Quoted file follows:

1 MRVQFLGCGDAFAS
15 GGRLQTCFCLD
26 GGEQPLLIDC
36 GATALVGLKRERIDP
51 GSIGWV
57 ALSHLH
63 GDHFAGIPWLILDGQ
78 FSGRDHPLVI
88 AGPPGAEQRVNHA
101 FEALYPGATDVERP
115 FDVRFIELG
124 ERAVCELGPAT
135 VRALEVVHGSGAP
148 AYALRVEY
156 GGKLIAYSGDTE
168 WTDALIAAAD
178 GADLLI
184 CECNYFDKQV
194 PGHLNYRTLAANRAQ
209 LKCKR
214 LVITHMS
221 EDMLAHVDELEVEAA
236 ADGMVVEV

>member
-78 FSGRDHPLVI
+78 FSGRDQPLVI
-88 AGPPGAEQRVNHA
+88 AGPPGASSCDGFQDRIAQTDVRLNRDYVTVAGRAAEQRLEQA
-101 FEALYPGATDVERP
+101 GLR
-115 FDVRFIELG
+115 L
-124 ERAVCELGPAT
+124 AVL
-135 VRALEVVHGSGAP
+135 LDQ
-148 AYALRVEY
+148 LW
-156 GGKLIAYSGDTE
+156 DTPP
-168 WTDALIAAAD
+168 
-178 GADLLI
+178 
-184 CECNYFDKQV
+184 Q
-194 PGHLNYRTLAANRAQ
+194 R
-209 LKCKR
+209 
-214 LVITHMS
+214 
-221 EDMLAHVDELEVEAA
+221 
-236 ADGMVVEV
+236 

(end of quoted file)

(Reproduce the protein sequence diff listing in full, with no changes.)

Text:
1 MRVQFLGCGDAFAS
15 GGRLQTCFCLD
26 GGEQPLLIDC
36 GATALVGLKRERIDP
51 GSIGWV
57 ALSHLH
63 GDHFAGIPWLILDGQ
78 FSGRDHPLVI
88 AGPPGAEQRVNHA
101 FEALYPGATDVERP
115 FDVRFIELG
124 ERAVCELGPAT
135 VRALEVVHGSGAP
148 AYALRVEY
156 GGKLIAYSGDTE
168 WTDALIAAAD
178 GADLLI
184 CECNYFDKQV
194 PGHLNYRTLAANRAQ
209 LKCKR
214 LVITHMS
221 EDMLAHVDELEVEAA
236 ADGMVVEV

>member
-78 FSGRDHPLVI
+78 FSGRDQPLVI
-88 AGPPGAEQRVNHA
+88 AGPPGASSCDGFQDRIAQTDVRLNRDYVTVAGRAAEQRLEQA
-101 FEALYPGATDVERP
+101 GLR
-115 FDVRFIELG
+115 L
-124 ERAVCELGPAT
+124 AVL
-135 VRALEVVHGSGAP
+135 LDQ
-148 AYALRVEY
+148 LW
-156 GGKLIAYSGDTE
+156 DTPP
-168 WTDALIAAAD
+168 
-178 GADLLI
+178 
-184 CECNYFDKQV
+184 Q
-194 PGHLNYRTLAANRAQ
+194 R
-209 LKCKR
+209 
-214 LVITHMS
+214 
-221 EDMLAHVDELEVEAA
+221 
-236 ADGMVVEV
+236 